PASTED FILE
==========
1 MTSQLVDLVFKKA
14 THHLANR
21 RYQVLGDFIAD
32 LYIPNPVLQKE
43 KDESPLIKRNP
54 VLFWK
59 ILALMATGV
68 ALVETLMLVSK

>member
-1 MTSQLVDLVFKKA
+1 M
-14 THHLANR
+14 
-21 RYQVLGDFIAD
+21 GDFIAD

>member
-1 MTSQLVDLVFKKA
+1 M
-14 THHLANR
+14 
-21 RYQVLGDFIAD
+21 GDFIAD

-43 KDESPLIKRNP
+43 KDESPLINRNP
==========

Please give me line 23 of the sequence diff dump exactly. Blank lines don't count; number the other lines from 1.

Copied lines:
-43 KDESPLIKRNP